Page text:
Yelp, Facebook reviews: study analyzes how and what reviewers say

Posted at 4:44 AM, May 04, 2017
and last updated 2017-05-04 08:39:12-04

Yelpers who share their reviews on Facebook post more often and are more emotional, according to a study conducted by ASU researchers. 

Yelp began integrating with Facebook in 2009. Reviewers can link their account and post to both platforms at once. 

“At first, when we started this project, we were really interested in ... once your friends kind of can see what you're writing...will you write differently?” said Assistant Professor Kevin Hong. 

Hong and his team randomly selected 4,000 restaurants in New York City, Los Angeles, Chicago and Philadelphia — then used text-mining software to calculate emotional, cognitive and negation — or disagreeing — wordage. 

“Users are more likely to not say curse words. They are less likely to show disagreements,” Hong said. “[Yelp] always want more content to their websites. On the other side. they want content that's objective. Content that's not emotional. So this is kind of an introduction of a Facebook integration. It's kind of a double-edged sword.”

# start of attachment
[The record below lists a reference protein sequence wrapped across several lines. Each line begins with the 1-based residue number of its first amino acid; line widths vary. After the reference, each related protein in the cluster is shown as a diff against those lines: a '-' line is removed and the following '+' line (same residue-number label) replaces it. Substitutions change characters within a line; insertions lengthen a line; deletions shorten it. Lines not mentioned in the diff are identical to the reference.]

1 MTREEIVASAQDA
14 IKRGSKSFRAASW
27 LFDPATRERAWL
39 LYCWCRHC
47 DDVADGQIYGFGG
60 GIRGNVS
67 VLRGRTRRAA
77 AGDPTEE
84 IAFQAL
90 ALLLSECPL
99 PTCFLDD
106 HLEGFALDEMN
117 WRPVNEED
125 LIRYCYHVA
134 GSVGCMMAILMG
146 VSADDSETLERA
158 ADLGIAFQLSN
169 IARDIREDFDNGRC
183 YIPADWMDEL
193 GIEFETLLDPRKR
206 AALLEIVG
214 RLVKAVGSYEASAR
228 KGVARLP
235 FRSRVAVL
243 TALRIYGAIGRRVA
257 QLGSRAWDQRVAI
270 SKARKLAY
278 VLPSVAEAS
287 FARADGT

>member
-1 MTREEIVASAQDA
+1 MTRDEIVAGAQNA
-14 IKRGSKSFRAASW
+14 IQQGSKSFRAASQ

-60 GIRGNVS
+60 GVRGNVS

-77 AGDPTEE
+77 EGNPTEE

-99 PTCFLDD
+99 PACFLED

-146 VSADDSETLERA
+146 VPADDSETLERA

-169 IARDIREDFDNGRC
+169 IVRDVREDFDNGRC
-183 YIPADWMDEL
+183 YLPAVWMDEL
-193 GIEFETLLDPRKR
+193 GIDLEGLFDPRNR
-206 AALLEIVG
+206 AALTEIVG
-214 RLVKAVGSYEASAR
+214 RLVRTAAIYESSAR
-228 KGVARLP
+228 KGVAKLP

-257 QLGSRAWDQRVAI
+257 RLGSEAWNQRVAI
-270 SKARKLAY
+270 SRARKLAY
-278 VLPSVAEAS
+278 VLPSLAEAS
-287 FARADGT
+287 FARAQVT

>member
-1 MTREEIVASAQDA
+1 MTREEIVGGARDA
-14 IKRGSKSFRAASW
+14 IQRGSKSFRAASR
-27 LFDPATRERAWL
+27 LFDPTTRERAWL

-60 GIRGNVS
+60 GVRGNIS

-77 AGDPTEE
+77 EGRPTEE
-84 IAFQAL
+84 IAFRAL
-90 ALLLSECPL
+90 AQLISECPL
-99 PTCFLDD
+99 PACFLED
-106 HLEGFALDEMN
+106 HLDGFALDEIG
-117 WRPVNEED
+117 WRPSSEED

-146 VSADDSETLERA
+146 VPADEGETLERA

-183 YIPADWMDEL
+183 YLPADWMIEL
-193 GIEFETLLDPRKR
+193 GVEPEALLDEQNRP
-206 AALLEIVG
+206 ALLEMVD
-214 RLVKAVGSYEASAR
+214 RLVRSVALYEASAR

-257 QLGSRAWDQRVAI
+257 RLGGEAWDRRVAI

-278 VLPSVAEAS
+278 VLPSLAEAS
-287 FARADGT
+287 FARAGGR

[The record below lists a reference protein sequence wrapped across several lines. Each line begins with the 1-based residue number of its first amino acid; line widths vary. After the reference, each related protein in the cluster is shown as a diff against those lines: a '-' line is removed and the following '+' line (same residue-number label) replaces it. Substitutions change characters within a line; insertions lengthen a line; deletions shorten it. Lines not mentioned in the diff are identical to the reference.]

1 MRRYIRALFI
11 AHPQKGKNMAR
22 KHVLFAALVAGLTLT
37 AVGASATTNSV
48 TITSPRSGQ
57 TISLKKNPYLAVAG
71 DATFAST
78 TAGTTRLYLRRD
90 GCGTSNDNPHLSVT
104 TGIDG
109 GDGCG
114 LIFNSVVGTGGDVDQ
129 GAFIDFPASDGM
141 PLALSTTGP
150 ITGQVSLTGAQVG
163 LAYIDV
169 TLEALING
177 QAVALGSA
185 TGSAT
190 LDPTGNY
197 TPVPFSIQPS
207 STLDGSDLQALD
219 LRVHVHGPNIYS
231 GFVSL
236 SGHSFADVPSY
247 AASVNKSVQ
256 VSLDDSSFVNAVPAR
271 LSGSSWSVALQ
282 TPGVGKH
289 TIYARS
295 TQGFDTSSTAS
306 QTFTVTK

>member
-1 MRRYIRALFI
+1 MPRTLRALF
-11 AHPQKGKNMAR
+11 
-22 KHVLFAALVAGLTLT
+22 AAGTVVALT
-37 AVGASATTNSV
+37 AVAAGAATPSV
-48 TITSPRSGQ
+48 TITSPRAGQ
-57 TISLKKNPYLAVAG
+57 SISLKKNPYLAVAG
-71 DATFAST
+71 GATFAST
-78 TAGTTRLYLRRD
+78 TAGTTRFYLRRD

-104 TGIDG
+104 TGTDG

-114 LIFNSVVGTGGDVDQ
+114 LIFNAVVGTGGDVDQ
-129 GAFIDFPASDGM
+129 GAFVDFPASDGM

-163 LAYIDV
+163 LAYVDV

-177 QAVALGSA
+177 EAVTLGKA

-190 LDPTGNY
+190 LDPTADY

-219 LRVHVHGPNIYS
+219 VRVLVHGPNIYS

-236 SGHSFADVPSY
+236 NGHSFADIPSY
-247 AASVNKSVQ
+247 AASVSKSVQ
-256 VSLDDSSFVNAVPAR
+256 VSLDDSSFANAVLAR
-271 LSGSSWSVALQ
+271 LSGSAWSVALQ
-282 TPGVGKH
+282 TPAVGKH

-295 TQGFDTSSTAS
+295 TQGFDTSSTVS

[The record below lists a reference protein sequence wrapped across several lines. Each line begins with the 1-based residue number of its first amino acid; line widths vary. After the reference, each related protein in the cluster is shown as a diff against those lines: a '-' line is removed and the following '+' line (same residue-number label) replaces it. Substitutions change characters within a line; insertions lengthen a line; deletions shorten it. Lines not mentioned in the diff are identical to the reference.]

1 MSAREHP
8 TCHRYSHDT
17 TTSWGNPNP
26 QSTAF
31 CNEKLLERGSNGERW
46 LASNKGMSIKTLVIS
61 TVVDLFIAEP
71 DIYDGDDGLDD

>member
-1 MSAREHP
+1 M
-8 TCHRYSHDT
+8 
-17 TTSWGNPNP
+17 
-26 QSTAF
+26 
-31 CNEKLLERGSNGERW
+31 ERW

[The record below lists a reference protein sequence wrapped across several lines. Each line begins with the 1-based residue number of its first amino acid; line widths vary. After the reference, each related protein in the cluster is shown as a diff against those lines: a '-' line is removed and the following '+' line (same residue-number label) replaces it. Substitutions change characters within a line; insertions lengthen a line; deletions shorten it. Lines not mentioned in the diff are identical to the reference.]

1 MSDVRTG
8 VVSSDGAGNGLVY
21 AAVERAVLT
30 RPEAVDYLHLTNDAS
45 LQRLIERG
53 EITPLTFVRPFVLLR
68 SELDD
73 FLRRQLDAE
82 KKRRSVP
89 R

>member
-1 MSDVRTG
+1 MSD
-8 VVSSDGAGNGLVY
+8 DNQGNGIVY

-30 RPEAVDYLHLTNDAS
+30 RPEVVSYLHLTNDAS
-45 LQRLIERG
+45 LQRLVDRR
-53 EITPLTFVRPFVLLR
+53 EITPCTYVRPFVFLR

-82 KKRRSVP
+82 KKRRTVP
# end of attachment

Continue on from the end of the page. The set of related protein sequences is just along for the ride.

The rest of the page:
Hong believes the fact reviewers — known as Yelpers — are aware their reviews will be shared with friends through Facebook, what and how they write is different. 

“When people know there are other people watching them, or reading their comments, they are more likely to be conscientious of that and therefore they are more likely to not say something weird, or say something that offensive to other people,” he said. 

ABC15 spoke with ‘Elite’ Yelpers who are nominated on the platform and, in most cases, have written several hundred reviews. 

“I always post an honest review — it’s honest based on the whole entire experience,” said Paula Emeigh. 

“We obviously look at the parking situation — we look at the decor, the service, the presentation of the food and definitely how good or how bad it is.”

Emeigh says while she understands the pressure Yelpers may feel to ‘tone down’ their reviews in front of people they know — especially those working in the restaurant industry — she encourages her fellow writers to be authentic, no matter the reaction.